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Now in paperback: the bestselling author of God’s Politics revives our hope in a politics that reflects our highest common values and offers a roadmap for solving our biggest social problems.
Published: HarperCollins on Mar 17, 2009
ISBN: 9780061843532
List price: $9.99
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This is an explicit follow-up to Wallis' "God's Politics" and as such it is a combined review of the interaction of religion and politics and of the issues of importance to people of faith as of the present moment. It is a good book, but for me it was less gripping by far than the earlier book.read more
Is this review helpful? Yes | NoThank you for your feedback.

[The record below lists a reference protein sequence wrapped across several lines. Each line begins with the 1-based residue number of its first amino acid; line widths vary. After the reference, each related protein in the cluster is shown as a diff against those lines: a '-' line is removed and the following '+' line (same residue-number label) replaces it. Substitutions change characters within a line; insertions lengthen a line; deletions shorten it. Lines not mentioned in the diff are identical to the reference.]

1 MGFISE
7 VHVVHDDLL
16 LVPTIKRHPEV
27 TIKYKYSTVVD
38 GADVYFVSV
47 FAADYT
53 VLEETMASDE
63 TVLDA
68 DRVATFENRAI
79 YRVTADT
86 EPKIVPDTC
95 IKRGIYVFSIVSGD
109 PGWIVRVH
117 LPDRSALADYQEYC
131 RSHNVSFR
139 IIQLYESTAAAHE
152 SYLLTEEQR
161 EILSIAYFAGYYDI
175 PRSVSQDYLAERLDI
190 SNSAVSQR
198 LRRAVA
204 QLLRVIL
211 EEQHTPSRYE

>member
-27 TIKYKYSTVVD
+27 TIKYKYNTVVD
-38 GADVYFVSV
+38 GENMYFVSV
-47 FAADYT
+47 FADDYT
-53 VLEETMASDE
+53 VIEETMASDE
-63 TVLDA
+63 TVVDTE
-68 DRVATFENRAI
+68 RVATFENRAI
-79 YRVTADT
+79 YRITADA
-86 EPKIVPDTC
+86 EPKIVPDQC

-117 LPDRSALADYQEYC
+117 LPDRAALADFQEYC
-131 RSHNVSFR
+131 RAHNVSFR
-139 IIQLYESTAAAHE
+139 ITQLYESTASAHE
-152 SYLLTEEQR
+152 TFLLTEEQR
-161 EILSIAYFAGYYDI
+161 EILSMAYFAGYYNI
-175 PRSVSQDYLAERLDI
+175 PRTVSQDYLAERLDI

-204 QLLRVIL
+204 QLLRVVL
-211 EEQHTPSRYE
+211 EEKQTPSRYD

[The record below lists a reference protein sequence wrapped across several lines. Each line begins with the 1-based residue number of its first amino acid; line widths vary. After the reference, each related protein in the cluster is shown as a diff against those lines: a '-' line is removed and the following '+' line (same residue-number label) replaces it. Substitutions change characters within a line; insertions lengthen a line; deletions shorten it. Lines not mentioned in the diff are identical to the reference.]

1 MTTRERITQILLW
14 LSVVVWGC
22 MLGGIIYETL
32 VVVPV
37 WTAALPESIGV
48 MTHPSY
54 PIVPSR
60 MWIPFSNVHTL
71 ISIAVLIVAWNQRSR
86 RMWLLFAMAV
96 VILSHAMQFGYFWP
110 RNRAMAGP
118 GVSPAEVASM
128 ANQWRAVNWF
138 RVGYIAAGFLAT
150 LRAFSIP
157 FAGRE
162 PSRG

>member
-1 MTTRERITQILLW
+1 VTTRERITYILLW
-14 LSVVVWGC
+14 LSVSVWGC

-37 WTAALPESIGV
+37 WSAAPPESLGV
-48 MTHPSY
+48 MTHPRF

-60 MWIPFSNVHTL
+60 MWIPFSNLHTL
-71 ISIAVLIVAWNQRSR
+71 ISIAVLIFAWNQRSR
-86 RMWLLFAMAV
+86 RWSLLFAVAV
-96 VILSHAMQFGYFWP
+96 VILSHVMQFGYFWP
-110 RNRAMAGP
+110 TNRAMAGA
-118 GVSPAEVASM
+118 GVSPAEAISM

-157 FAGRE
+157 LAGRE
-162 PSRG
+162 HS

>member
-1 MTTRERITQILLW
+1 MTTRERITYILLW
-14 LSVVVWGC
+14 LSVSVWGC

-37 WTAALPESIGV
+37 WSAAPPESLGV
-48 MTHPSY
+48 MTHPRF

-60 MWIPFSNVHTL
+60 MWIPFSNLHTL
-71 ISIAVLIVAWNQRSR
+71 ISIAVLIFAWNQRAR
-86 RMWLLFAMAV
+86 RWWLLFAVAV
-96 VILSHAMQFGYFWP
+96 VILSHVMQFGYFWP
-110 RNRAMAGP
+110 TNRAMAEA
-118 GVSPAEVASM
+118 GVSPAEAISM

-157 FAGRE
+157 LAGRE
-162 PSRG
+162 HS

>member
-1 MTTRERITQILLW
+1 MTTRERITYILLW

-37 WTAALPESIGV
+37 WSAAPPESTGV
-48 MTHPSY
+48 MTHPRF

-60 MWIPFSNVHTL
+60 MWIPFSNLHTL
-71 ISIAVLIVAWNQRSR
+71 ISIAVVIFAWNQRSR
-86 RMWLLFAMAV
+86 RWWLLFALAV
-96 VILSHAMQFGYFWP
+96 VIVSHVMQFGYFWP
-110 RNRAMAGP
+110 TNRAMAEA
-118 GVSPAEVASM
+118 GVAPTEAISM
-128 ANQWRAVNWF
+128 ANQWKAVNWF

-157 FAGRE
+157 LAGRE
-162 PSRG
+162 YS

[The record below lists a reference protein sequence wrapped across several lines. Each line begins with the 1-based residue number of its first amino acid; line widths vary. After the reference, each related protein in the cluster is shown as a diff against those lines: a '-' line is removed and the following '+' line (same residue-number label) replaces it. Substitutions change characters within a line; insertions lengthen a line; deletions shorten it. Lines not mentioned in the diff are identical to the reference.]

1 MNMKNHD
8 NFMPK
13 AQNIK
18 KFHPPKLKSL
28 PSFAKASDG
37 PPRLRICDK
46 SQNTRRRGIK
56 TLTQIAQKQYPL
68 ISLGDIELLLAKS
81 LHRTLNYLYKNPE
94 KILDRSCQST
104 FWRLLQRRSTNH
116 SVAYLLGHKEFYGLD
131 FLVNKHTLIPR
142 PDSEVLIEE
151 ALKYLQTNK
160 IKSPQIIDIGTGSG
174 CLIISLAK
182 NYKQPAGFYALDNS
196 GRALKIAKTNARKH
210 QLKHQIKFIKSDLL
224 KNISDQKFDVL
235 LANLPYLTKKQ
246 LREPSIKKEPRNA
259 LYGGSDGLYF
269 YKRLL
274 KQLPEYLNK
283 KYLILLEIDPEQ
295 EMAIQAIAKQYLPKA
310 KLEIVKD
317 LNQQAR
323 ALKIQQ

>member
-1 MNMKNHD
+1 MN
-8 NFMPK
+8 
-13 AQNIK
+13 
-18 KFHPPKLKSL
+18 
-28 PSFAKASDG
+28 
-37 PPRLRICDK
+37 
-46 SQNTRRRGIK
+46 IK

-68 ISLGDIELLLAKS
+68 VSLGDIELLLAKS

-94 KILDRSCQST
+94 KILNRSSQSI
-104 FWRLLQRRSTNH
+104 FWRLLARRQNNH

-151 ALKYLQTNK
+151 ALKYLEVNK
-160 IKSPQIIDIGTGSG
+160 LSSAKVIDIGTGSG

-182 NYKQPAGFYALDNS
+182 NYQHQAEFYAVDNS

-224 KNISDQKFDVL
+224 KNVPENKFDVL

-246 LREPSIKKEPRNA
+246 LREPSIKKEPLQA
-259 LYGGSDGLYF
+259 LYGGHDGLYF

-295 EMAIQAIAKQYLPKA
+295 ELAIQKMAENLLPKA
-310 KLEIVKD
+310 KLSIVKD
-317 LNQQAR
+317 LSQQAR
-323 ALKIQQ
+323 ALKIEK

This book was not written for me. It was written for American Christians, and since I am neither an American nor a Christian, I found it a little difficult at times to slog through. However, the book has a message. It is a good message, and it is an important one. I recommend it to all Christians who believe that their faith can and should influence their politics.Jim Wallis is an evangelical Christian preacher. His previous book was "God's Politics: Why the Right gets it wrong and the Left doesn't get it". The central message of the book is that religion should not be partisan. Religion is beyond left and right. Religion should affect the way people behave and make policy regardless of political views.Personally I don't like his thesis that social change can come only through religion. I don't think that this is true. The influence that authors like Richard Dawkins and Sam Harris have had through their books shows that one can be socially active without a religious base for one's politics.When I saw Wallace interviewed on The Daily Show, I was surprised and pleased that he acknowledged the existence of the nonreligious, which by some accounts makes up 14% of the population of the United States. I read this book expecting to find a little more exploration of the role of seculars in American society. Only a little - I didn't expect much - but I did expect some. Alas, I was disappointed. His acknowledgement of the nonreligious was confined to a total of two sentences. One near the beginning and one near the end.I also thought that he was guilty of cherry-picking and selectivism. I'll give you an example to show what I mean.The book quotes extensively from the Bible - as one would expect - and especially from the various epistles of Paul. Paul had some good things to say about helping one's fellow man, and how to behave in society. However, in the chapter on the status of women, there was not a single Biblical quote. Not one.As we all know, the Bible is not silent on the status of women in society. In fact, Paul has some very strong ideas on the subject. However, these ideas are the complete opposite to what Wallis believes. Paul says "the head of every man is Christ; and the head of the woman is the man" (1 Cor 11:3) and "Let the woman learn in silence with all subjection. But I suffer not a woman to teach, nor to usurp authority over the man, but to be in silence. For Adam was first formed, then Eve. And Adam was not deceived, but the woman being deceived was in the transgression." (1 Tim 2:11-14).This to me is cherry-picking. He is taking the nice bits of the Bible, and using them to support his thesis, but he is discarding the bits that don't agree with him.However, I don't really object to that. He is extracting from the Bible what is essentially a good message. The world would indeed be a better place if every Christian cherry-picked in this way.He speaks of "God's Kingdom". This is not heaven or any kind of rapture. It is the kingdom of God on earth. The Kingdom is a metaphor for the ideals of peace and tolerance that Wallis preaches in his own ministry. He wishes to bring the Kingdom of God to earth - which essentially means that he wishes that everyone would adhere to the ideals of peace and tolerance that was part of the teachings of Christ. He believes that Christians should be politically active and work as they are able to bring this goal about.This is a good message, and I support Christians saying this. I would support it more if he acknowledged in the book what he acknowledged in the interview with Jon Stewart: that religion does not have a monopoly on morality.read more